In Vincent’s experience, there were two kinds of stories that started with young men climbing a mountain to approach the fortress of a dragon. In one, they ended with the young man conquering and walking away with treasure, power, and every dream come true.
In the other, the young man just got eaten.
Vincent shrugged his pack higher and checked his phone. He’d given himself plenty of time—more than he could possibly need—to climb the mountain road, but he couldn’t not look. Seeing the time didn’t entirely quiet the jittery sparks of nervousness, but he could at least keep telling himself he wasn’t late.
The city bus had brought him half way up the mountain, to the lookout point on the southern slope. That was as far as the route went. That was the end of paved roads, of public transportation, of any sort of invitation to human visitors. Everything from here on up belonged to the dragons.
The scraping sound of tires on gravel was Vincent’s only warning as a bright red Maserati convertible came racing around the corner. Too fast. “Out of the road, asshole!” the driver yelled as he sped by. In English. The arm resting on the door had been tattooed like Vincent’s.
Someone else going to see the dragon. Another contender for the treasure, or another victim to be consumed.
Dragons didn’t literally eat people. Not anymore. Mostly. As far as Vincent knew.
And Vincent should know. Dragons had been the constant backdrop of his life. They often flew back and forth over Catania, in and out of Mount Etna, where the Great Dragon Artinious slept. As a boy, Vincent and his friends had carried binoculars with them everywhere, trying to get the best looks they could, identifying the dragons by their colors and making up stories about the missions they were on. But those dragons had, in their way, been no more real than the dragons that filled Vincent’s books, covered his walls, starred in all his imaginings. They were the magical beings that lived on the mountain.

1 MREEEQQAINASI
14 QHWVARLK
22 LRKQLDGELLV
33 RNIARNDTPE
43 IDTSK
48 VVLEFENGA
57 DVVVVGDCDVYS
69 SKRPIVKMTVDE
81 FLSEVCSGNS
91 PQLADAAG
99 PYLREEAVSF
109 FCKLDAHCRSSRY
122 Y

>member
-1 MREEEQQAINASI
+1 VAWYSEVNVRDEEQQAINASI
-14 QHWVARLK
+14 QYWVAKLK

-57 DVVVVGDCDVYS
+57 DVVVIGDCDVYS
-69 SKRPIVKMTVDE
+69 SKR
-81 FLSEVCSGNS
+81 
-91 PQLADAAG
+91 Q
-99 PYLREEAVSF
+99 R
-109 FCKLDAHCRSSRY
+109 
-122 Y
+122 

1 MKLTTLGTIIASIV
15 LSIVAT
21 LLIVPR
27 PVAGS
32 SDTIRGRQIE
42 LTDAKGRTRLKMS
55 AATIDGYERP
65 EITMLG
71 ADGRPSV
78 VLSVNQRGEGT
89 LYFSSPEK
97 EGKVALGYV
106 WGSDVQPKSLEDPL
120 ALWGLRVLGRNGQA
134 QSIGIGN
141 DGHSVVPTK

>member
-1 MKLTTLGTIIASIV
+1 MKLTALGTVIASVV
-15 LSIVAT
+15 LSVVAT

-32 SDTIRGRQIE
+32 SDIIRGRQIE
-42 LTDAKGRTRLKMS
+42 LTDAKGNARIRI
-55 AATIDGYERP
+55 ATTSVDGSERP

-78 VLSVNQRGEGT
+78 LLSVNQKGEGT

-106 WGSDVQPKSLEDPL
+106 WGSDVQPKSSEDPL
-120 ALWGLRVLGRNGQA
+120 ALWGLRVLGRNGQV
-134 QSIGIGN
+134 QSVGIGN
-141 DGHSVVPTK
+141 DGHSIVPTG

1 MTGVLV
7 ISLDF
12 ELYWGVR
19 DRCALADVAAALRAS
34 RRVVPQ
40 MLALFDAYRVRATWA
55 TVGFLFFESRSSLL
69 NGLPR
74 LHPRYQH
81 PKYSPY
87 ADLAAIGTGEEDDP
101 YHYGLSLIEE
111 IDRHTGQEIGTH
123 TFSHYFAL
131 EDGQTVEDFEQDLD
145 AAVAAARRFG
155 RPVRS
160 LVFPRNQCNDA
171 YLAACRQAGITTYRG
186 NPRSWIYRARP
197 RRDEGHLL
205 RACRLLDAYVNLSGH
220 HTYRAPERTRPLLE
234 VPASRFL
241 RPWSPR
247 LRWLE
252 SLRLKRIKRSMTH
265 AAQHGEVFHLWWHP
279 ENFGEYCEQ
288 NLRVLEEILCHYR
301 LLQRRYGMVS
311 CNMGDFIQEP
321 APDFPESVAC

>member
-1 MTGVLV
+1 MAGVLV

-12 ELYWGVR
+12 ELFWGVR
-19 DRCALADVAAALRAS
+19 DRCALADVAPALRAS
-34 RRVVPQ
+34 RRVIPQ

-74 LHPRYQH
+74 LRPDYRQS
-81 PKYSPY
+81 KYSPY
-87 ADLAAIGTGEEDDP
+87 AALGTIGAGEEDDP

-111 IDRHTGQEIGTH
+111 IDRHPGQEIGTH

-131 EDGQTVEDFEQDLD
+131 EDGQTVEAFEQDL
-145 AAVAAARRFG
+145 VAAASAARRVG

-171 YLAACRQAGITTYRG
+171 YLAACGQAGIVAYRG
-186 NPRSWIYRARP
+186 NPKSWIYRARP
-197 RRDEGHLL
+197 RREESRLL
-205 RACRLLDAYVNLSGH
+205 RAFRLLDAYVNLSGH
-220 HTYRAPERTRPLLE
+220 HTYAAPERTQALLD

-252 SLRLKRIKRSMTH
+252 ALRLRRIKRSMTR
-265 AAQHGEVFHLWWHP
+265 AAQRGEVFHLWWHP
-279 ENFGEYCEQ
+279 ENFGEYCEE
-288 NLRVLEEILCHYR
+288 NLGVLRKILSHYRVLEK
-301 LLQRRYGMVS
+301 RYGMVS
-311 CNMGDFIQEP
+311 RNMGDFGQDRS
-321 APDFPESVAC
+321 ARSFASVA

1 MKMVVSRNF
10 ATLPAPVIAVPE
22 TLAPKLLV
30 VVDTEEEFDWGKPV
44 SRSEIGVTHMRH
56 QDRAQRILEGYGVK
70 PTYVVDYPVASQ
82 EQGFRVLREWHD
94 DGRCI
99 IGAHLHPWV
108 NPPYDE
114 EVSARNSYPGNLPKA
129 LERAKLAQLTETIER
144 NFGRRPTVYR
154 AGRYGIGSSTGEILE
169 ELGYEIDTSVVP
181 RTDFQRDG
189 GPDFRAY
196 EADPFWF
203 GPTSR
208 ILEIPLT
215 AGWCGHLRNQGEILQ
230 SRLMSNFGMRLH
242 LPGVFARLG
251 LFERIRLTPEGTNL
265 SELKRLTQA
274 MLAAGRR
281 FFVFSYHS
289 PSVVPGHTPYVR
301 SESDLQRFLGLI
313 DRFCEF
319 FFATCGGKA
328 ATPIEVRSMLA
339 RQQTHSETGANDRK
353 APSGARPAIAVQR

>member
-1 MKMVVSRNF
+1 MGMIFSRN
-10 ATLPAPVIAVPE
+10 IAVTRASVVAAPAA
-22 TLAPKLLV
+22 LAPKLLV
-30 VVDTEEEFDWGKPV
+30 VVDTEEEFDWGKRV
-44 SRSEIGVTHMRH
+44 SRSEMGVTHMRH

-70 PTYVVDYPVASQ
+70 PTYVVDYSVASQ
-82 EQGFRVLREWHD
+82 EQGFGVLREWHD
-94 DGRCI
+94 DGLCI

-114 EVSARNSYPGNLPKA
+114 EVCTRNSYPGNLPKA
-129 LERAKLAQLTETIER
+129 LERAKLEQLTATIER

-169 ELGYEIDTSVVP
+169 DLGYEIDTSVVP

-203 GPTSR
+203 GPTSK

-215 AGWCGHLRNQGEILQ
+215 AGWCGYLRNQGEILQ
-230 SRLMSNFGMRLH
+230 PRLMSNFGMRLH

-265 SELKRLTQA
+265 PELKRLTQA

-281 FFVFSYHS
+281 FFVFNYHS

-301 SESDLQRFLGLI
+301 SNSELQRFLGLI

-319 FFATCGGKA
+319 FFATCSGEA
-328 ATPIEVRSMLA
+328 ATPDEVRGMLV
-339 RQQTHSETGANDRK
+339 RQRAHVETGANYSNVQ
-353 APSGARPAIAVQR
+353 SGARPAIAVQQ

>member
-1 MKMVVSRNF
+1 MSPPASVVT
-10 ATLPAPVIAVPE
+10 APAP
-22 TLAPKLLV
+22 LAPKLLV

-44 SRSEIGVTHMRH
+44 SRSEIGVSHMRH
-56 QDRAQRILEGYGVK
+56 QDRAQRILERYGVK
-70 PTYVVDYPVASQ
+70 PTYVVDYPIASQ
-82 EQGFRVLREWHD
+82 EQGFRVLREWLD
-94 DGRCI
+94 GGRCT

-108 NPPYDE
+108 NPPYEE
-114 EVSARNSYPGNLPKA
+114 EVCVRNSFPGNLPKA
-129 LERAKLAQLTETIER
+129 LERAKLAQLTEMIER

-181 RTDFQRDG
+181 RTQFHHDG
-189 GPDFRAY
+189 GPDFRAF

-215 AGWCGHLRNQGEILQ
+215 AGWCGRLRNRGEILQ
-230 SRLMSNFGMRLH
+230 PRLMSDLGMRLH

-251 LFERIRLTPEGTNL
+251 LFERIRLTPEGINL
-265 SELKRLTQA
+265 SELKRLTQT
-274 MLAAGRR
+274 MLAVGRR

The mountain Vincent now climbed.
The Great Dragon had been asleep for two hundred years now and—knock on wood—would sleep for centuries more. Though many dragons came and went, only one other dragon actually lived atop Mount Etna: Illiargent a Konstantin ni Valanthasia, Sentinel of Artinious. Illiargent was a knight in the service of the Grand Duke of Italy, and as far as Vincent was concerned, he was the best. The prettiest, the smartest, the most amazing.
Vincent could remember festivals when he was younger—celebrations, holidays, when Illiargent would come down the mountain and revel with the people. He’d told stories, flown beautiful dances in the air, and—best of all—had done magic. Seeing him twirling in the air with bright wisps of color dancing around him, that had been when Vincent had decided he was going to study magic himself, that he was going to grow up to be a mage in service to the dragons.
It had been so easy to dream when he was young.
Ten years, now, since Illiargent had come down the mountain. A lot had changed. Vincent had changed. The boy who had obsessed and collected and dreamed was grown up. He understood the world better now. He understood every treasure had a cost, and that sometimes, no matter how the hero fought, he still lost.
Vincent was going up the mountain to either win his prize or fail and be consumed, and he still hadn’t decided which outcome he was hoping for.
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